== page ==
Elon Musk sued by investors; Jack Dorsey steps down from Twitter board

0
19
Elon Musk sued by investors; Jack Dorsey steps down from Twitter board

Silver Lake co-CEO fails to garner enough re-election votes

Topics


Elon Musk | Twitter

Bloomberg 

Last Updated at May 27, 2022 00:57 IST

Billionaire Elon Musk was sued by Twitter investors for delayed disclosure of his stake in the social media company in a complaint filed on Wednesday in California federal court.

The investors said Musk saved himself $156 million by failing to disclose that he had purchased more than 5 per cent of Twitter by March 14. He continued to buy stock after that, and ultimately disclosed in early April that he owned 9.2 per cent of the company.

“By delaying his disclosure of his stake in Twitter, Musk engaged in market manipulation and bought Twitter stock at an artificially low price,” said the investors, led by Virginia resident William Heresniak.

The suit comes after Musk pledged an additional $6.25 billion in equity financing to fund the $44-billion offer for Twitter Inc, reducing the billionaire’s margin loan against his Tesla Inc shares to zero. The disclosure made in a regulatory filing on Wednesday signaled Musk is working to complete the deal even though he had last week linked its progress to Twitter presenting proof that spam bots accounted for less than 5 per cent of the total users.

Twitter Director Egon Durban, the co-Chief Executive Officer of private equity firm Silver Lake, failed to get enough votes for re-election to the board during the company’s annual shareholder meeting Thursday.

Institutional Shareholders Services, an advisory firm, had recommended against Durban’s re-election because he serves on the boards of “more than five publicly-traded companies.”

Durban, however, may still remain a Twitter director despite failing to receive a majority of shareholder votes, according to Twitter’s proxy statement. The company requires board nominees to offer an “irrevocable resignation” in advance of the voting, which would kick in if a nominee failed to win the approval of shareholders and the board accepted the resignation. But the board has the power to reject the resignation, leaving the nominee as a director, according to the proxy statement.

“Egon Durban has tendered his resignation to the board,” a Twitter spokesperson said. “The Nominating and Corporate Governance Committee of the Board will promptly consider whether to recommend that the Board accept Mr. Durban’s resignation and provide an update in due course.”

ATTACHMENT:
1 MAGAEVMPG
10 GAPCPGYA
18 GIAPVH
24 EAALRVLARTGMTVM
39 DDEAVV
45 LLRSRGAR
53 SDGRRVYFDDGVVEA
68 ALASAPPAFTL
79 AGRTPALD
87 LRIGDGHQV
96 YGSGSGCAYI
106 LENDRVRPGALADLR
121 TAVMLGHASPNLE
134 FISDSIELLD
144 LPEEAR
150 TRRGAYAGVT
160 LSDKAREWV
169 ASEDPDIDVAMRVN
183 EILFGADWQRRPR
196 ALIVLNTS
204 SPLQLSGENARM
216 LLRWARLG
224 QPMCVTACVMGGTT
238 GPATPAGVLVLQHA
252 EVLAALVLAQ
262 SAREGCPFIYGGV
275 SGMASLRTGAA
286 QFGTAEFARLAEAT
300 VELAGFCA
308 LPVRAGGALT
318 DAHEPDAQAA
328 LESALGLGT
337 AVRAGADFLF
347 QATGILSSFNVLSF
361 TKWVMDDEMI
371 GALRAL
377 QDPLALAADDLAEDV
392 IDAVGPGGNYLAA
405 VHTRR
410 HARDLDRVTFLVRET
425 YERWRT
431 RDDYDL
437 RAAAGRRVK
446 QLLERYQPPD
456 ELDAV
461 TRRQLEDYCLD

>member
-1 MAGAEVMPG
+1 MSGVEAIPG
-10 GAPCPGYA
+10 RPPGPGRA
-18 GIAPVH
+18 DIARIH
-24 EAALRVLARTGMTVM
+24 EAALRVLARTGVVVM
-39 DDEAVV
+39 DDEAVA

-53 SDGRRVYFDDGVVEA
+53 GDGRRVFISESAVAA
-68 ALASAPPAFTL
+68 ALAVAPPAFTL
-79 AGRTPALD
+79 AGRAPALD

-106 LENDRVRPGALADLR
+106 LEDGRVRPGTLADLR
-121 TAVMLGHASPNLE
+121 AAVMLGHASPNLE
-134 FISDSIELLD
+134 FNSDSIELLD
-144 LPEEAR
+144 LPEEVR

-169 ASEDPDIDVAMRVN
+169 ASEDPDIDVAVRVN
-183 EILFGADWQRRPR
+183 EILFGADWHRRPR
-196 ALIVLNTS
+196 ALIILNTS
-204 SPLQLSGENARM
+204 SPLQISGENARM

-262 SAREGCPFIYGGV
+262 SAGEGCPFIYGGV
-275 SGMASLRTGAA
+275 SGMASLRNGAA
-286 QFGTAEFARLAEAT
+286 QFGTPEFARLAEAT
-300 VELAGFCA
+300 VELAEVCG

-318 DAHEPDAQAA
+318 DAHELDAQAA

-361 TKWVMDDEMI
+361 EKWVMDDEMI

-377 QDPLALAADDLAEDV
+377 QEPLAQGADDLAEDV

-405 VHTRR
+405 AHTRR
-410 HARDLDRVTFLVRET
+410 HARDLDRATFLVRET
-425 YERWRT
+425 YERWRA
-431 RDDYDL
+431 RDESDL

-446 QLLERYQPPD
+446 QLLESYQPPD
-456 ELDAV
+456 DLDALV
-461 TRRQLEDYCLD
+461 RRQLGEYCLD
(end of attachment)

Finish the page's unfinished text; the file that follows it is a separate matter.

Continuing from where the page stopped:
Former Chief Executive Officer Jack Dorsey did not stand for re-election Wednesday, and is no longer a board member, ending his formal relationship with the social network he co-founded in 2006. He has been a director since 2007, and was most recently Twitter CEO from mid-2015 until his resignation last year.

It wasn’t a surprise that Dorsey didn’t stand for reinstatement to the panel — in November he said would step down as CEO as well as leave the board when his term expired. But Dorsey’s exit marks the first time in Twitter’s history that none of its co-founders is working at the company, or sitting on the board.

Twitter shareholders voted on a number of issues Wednesday, but didn’t weigh in on the biggest change confronting the San Francisco-based company: a looming buyout by billionaire Elon Musk. Twitter’s board accepted an offer from Musk in late April to take the company private for about $44 billion. The shareholder vote on whether to approve the deal will take place at a later date that hasn’t yet been announced.

Dear Reader,



Business Standard has always strived hard to provide up-to-date information and commentary on developments that are of interest to you and have wider political and economic implications for the country and the world. Your encouragement and constant feedback on how to improve our offering have only made our resolve and commitment to these ideals stronger. Even during these difficult times arising out of Covid-19, we continue to remain committed to keeping you informed and updated with credible news, authoritative views and incisive commentary on topical issues of relevance.


We, however, have a request.

As we battle the economic impact of the pandemic, we need your support even more, so that we can continue to offer you more quality content. Our subscription model has seen an encouraging response from many of you, who have subscribed to our online content. More subscription to our online content can only help us achieve the goals of offering you even better and more relevant content. We believe in free, fair and credible journalism. Your support through more subscriptions can help us practise the journalism to which we are committed.

Support quality journalism and subscribe to Business Standard.

Digital Editor

Read More

LEAVE A REPLY

Please enter your comment!
Please enter your name here